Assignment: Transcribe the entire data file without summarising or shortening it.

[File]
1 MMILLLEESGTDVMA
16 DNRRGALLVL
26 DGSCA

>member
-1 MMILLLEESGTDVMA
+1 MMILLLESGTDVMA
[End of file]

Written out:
1 MMILLLEESGTDVMA
16 DNRRGALLVL
26 DGSCA

>member
-1 MMILLLEESGTDVMA
+1 MMILLLESGTDVMA